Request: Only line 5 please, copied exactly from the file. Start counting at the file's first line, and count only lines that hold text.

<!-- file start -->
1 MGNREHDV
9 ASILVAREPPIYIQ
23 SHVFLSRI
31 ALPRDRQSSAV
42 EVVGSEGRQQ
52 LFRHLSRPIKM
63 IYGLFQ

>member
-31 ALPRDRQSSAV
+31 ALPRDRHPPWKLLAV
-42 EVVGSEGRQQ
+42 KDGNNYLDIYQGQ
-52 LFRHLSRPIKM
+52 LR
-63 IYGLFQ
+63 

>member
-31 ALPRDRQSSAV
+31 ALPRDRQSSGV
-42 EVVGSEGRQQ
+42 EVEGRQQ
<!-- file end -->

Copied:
42 EVVGSEGRQQ